3. Review of California and National Methods for Energy PerformanceBenchmarking of Commercial Buildings

    Energy Technology Data Exchange (ETDEWEB)

    Matson, Nance E.; Piette, Mary Ann

    2005-09-05

    This benchmarking review has been developed to support benchmarking planning and tool development under discussion by the California Energy Commission (CEC), Lawrence Berkeley National Laboratory (LBNL) and others in response to the Governor's Executive Order S-20-04 (2004). The Executive Order sets a goal of benchmarking and improving the energy efficiency of California's existing commercial building stock. The Executive Order requires the CEC to propose ''a simple building efficiency benchmarking system for all commercial buildings in the state''. This report summarizes and compares two currently available commercial building energy-benchmarking tools. One tool is the U.S. Environmental Protection Agency's Energy Star National Energy Performance Rating System, which is a national regression-based benchmarking model (referred to in this report as Energy Star). The second is Lawrence Berkeley National Laboratory's Cal-Arch, which is a California-based distributional model (referred to as Cal-Arch). Prior to the time Cal-Arch was developed in 2002, there were several other benchmarking tools available to California consumers but none that were based solely on California data. The Energy Star and Cal-Arch benchmarking tools both provide California with unique and useful methods to benchmark the energy performance of California's buildings. Rather than determine which model is ''better'', the purpose of this report is to understand and compare the underlying data, information systems, assumptions, and outcomes of each model.

  4. Method of preparing radionuclide doses

    International Nuclear Information System (INIS)

    Kuperus, J.H.

    1987-01-01

    A method is described of preparing aliquot dosea of a tracer material useful in diagnostic nuclear medicine comprising: storing discrete quantities of a lyophilized radionuclide carrier in separate tubular containers from which air and moisture is excluded, selecting from the tubular containers a container in which is stored a carrier appropriate for a nuclear diagnostic test to be performed, interposing the selected container between the needle and the barrel of a hypodermic syringe, and drawing a predetermined amount of a liquid containing a radionuclide tracer in known concentration into the hypodermic syringe barrel through the hypodermic needle and through the selected container to dissolve the discrete quantity of lyophilized carrier therein to combine the carrier with the radionuclide tracer to form an aliquot dose of nuclear diagnostic tracer material, as needed

  5. Benchmarking methods and data sets for ligand enrichment assessment in virtual screening.

    Science.gov (United States)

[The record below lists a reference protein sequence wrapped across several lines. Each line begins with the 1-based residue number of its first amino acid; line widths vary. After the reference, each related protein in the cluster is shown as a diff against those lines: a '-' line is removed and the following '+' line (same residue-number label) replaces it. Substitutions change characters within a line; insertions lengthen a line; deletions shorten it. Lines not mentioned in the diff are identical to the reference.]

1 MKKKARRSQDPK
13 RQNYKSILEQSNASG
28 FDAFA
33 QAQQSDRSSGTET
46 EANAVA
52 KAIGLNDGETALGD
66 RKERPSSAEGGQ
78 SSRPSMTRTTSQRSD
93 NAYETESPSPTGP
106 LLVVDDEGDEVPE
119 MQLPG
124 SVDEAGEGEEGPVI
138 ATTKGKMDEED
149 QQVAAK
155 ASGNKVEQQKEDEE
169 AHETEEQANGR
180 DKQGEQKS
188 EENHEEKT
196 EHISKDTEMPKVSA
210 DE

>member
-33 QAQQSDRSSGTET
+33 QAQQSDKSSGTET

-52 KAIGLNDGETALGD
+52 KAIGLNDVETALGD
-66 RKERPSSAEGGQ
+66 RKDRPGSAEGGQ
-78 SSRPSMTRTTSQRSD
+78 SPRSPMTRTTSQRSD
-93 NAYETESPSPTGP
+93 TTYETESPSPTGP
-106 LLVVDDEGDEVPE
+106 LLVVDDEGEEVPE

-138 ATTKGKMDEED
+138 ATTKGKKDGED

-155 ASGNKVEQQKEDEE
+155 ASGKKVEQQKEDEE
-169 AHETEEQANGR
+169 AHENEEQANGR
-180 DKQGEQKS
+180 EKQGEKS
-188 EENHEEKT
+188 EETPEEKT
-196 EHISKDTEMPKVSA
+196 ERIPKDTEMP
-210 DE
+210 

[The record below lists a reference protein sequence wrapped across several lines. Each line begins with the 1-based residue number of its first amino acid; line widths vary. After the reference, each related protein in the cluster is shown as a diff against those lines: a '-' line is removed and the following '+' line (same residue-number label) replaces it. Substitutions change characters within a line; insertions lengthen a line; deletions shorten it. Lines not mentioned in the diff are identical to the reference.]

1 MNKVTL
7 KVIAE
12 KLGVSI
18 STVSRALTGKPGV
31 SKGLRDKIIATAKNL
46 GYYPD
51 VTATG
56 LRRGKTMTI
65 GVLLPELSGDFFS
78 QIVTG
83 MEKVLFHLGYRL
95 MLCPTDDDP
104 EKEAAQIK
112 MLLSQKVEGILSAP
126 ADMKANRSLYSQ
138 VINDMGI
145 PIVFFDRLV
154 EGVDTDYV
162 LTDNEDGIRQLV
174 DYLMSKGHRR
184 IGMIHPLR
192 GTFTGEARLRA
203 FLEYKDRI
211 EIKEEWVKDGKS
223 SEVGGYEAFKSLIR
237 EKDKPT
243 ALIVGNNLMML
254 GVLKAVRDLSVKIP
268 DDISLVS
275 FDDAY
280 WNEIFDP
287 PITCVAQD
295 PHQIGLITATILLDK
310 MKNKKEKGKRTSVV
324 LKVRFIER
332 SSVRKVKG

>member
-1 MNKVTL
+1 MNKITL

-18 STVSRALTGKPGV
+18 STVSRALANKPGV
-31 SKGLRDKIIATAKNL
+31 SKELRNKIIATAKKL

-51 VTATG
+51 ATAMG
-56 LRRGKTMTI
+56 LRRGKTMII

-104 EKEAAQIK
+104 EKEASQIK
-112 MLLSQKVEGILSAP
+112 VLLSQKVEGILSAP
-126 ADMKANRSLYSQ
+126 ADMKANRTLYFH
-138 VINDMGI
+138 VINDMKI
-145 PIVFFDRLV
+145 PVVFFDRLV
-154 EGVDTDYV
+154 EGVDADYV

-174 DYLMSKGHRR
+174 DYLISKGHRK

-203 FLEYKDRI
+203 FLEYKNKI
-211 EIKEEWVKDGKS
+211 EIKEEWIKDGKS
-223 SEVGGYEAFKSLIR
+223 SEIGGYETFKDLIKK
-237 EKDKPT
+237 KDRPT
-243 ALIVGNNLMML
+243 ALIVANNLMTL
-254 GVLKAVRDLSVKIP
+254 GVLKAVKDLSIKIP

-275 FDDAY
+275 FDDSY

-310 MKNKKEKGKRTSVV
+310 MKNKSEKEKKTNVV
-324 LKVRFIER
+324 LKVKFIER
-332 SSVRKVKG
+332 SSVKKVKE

Xia, Jie; Tilahun, Ermias Lemma; Reid, Terry-Elinor; Zhang, Liangren; Wang, Xiang Simon

    2015-01-01

    Retrospective small-scale virtual screening (VS) based on benchmarking data sets has been widely used to estimate ligand enrichments of VS approaches in the prospective (i.e. real-world) efforts. However, the intrinsic differences of benchmarking sets to the real screening chemical libraries can cause biased assessment. Herein, we summarize the history of benchmarking methods as well as data sets and highlight three main types of biases found in benchmarking sets, i.e. "analogue bias", "artificial enrichment" and "false negative". In addition, we introduce our recent algorithm to build maximum-unbiased benchmarking sets applicable to both ligand-based and structure-based VS approaches, and its implementations to three important human histone deacetylases (HDACs) isoforms, i.e. HDAC1, HDAC6 and HDAC8. The leave-one-out cross-validation (LOO CV) demonstrates that the benchmarking sets built by our algorithm are maximum-unbiased as measured by property matching, ROC curves and AUCs. Copyright © 2014 Elsevier Inc. All rights reserved.

  6. The Global Benchmarking as a Method of Countering the Intellectual Migration in Ukraine

    Directory of Open Access Journals (Sweden)

    Striy Lуbov A.

    2017-05-01

    Full Text Available The publication is aimed at studying the global benchmarking as a method of countering the intellectual migration in Ukraine. The article explores the intellectual process of migration in Ukraine; the current status of the country in the light of crisis and all the problems that arose has been analyzed; statistical data on the migration process are provided, the method of countering it has been determined; types of benchmarking have been considered; the benchmarking method as a way of achieving objective has been analyzed; the benefits to be derived from this method have been determined, as well as «bottlenecks» in the State process of regulating migratory flows, not only to call attention to, but also take corrective actions.